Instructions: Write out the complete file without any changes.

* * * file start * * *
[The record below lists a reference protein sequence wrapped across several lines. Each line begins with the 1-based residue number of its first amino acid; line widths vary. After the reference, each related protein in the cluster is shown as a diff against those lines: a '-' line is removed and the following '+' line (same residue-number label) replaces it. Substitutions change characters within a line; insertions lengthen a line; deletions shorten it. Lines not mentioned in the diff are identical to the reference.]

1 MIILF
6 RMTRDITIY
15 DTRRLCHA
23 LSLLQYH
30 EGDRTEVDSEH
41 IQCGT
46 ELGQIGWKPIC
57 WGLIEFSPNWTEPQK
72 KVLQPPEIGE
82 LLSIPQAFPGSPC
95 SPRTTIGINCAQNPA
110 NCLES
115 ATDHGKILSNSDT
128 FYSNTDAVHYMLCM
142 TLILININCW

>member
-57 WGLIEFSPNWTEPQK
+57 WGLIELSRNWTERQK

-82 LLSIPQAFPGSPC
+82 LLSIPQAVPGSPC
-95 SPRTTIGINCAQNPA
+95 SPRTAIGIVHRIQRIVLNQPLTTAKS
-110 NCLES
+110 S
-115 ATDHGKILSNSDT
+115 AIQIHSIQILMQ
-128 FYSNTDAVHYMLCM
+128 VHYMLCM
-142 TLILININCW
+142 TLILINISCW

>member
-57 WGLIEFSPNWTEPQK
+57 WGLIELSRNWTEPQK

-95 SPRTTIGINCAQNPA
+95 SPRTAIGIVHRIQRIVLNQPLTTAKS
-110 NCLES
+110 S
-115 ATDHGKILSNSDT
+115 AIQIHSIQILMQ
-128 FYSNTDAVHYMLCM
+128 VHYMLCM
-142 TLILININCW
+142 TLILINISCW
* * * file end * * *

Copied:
[The record below lists a reference protein sequence wrapped across several lines. Each line begins with the 1-based residue number of its first amino acid; line widths vary. After the reference, each related protein in the cluster is shown as a diff against those lines: a '-' line is removed and the following '+' line (same residue-number label) replaces it. Substitutions change characters within a line; insertions lengthen a line; deletions shorten it. Lines not mentioned in the diff are identical to the reference.]

1 MIILF
6 RMTRDITIY
15 DTRRLCHA
23 LSLLQYH
30 EGDRTEVDSEH
41 IQCGT
46 ELGQIGWKPIC
57 WGLIEFSPNWTEPQK
72 KVLQPPEIGE
82 LLSIPQAFPGSPC
95 SPRTTIGINCAQNPA
110 NCLES
115 ATDHGKILSNSDT
128 FYSNTDAVHYMLCM
142 TLILININCW

>member
-57 WGLIEFSPNWTEPQK
+57 WGLIELSRNWTERQK

-82 LLSIPQAFPGSPC
+82 LLSIPQAVPGSPC
-95 SPRTTIGINCAQNPA
+95 SPRTAIGIVHRIQRIVLNQPLTTAKS
-110 NCLES
+110 S
-115 ATDHGKILSNSDT
+115 AIQIHSIQILMQ
-128 FYSNTDAVHYMLCM
+128 VHYMLCM
-142 TLILININCW
+142 TLILINISCW

>member
-57 WGLIEFSPNWTEPQK
+57 WGLIELSRNWTEPQK

-95 SPRTTIGINCAQNPA
+95 SPRTAIGIVHRIQRIVLNQPLTTAKS
-110 NCLES
+110 S
-115 ATDHGKILSNSDT
+115 AIQIHSIQILMQ
-128 FYSNTDAVHYMLCM
+128 VHYMLCM
-142 TLILININCW
+142 TLILINISCW